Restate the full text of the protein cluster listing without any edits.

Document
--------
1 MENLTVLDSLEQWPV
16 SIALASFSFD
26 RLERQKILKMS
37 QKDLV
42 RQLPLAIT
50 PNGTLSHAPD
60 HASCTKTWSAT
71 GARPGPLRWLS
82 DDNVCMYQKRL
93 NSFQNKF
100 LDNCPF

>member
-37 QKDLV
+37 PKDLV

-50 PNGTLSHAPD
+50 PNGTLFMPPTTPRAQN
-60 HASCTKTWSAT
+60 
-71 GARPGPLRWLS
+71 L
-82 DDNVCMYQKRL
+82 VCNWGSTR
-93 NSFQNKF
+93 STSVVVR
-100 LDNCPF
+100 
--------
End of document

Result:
1 MENLTVLDSLEQWPV
16 SIALASFSFD
26 RLERQKILKMS
37 QKDLV
42 RQLPLAIT
50 PNGTLSHAPD
60 HASCTKTWSAT
71 GARPGPLRWLS
82 DDNVCMYQKRL
93 NSFQNKF
100 LDNCPF

>member
-37 QKDLV
+37 PKDLV

-50 PNGTLSHAPD
+50 PNGTLFMPPTTPRAQN
-60 HASCTKTWSAT
+60 
-71 GARPGPLRWLS
+71 L
-82 DDNVCMYQKRL
+82 VCNWGSTR
-93 NSFQNKF
+93 STSVVVR
-100 LDNCPF
+100 